Gram loquitur, Dia ver docet, Rhe verba colorat,and searching for that gave me this Seven Liberal Arts post from the Common Room. It is part of a whole series and the comments on the article are interesting.
Mus canit, ar numerat Geo ponderat As colit astra.
Christine Miller at Classical Christian Homeschooling says that CS Lewis quoted the couplet in The Discarded Image, and translated it this way:
Grammar talks, Dialectic teaches words, Rhetoric colors words,
Music sings, Arithmetic numbers, Geometry weighs, Astronomy tends the stars.
ETA: Drew pointed out that the Latin from the AO article didn't match the English translation (see comments). Apparently CS Lewis remembered the tag as "Dia verba docet" and translated it accordingly. I didn't notice the difference between the two versions when I pasted them in.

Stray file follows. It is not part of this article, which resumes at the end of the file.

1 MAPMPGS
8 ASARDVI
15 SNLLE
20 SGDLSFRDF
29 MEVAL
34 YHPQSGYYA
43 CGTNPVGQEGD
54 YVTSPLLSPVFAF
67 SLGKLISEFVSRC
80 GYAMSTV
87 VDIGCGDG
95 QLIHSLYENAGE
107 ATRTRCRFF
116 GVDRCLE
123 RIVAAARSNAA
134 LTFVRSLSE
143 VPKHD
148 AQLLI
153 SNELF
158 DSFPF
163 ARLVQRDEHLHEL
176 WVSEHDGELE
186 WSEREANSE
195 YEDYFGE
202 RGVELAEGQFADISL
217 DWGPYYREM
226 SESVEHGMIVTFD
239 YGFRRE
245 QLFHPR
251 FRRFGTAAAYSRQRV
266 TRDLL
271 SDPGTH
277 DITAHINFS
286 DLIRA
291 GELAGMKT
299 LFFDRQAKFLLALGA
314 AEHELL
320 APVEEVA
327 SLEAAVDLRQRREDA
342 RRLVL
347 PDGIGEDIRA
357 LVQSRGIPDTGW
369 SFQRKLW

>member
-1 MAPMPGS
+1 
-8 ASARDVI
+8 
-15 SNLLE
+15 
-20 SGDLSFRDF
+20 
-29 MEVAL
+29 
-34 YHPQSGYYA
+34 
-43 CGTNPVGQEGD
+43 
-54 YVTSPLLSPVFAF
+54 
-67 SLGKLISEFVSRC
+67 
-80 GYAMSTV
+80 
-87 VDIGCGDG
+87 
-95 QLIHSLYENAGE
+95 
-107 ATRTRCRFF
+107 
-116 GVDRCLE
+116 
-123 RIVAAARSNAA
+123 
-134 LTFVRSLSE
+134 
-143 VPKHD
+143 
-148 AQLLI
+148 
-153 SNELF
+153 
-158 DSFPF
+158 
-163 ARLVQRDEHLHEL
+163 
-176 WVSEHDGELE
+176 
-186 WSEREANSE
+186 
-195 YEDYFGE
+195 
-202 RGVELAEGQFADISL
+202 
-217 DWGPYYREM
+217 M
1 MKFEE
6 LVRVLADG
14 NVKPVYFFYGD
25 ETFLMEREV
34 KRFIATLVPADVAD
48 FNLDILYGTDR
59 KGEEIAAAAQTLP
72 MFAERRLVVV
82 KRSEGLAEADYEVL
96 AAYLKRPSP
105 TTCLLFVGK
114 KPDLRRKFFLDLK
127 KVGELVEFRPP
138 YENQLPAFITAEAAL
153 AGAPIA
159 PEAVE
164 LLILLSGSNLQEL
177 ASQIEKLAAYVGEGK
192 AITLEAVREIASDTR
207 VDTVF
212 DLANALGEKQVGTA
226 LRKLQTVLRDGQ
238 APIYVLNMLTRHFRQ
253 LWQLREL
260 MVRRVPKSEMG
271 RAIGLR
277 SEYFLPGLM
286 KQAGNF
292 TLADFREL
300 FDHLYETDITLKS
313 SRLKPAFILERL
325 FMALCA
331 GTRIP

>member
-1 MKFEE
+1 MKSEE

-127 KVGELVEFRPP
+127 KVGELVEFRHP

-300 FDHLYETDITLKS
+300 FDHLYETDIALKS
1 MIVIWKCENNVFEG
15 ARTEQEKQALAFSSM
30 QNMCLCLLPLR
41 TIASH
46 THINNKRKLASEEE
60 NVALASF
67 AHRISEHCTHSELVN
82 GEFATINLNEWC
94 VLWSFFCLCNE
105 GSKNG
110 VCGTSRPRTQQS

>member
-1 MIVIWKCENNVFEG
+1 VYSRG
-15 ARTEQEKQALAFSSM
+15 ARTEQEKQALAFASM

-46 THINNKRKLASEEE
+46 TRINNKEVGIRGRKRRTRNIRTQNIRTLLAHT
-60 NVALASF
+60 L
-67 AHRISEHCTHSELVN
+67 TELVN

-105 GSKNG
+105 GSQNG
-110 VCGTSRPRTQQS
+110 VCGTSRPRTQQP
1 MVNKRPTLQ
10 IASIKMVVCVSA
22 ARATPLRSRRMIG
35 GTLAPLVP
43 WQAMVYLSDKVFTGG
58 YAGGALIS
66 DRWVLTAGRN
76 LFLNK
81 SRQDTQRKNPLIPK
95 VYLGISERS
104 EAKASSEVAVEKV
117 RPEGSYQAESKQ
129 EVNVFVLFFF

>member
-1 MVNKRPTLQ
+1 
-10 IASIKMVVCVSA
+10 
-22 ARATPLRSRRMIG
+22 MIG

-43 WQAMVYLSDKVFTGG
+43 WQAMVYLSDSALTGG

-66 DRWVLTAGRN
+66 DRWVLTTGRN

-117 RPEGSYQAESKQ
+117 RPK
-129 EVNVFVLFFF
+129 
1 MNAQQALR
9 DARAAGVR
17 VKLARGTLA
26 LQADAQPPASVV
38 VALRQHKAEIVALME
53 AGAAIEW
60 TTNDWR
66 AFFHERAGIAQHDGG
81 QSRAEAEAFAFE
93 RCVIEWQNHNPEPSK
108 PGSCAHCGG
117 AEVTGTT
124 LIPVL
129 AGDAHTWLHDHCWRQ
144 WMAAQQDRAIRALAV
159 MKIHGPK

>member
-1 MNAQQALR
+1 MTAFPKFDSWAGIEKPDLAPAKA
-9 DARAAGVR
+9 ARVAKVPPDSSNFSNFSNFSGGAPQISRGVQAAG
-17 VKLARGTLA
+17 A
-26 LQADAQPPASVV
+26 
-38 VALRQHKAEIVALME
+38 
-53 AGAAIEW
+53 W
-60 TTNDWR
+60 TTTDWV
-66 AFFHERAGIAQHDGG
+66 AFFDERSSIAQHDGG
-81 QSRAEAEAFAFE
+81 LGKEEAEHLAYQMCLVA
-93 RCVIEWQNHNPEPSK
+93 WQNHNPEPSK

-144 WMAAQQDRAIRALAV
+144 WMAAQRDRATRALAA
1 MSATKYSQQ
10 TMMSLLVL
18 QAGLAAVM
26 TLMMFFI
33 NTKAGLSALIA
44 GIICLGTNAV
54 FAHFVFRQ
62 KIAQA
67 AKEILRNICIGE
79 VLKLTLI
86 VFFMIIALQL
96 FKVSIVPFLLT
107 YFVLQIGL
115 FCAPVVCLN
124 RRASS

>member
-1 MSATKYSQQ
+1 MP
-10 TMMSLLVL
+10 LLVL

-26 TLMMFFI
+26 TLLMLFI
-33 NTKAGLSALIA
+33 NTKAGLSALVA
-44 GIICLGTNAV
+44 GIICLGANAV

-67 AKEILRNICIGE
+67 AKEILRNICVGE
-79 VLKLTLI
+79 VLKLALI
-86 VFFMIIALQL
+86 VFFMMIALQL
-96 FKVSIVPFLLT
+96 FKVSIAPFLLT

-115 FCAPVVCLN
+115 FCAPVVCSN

Other sources, like the Catholic Encyclopedia entry on Liberal Arts, had it as
Dia vera docet
The whole mnemonic there is:
Lingua, tropus, ratio, numerus, tonus, angulus, astra.
Gram. loquiter, Dia. vera docet, Rhe. verba colorat
Mu. canit, Ar. numerat, Geo. ponderat, Ast. colit astra.
That's different again. (By the way, that's a typo I found above in the CE. It ought to be "loquitur", and it is written that way in the original CE text. )
I need a librarian emoticon ;-).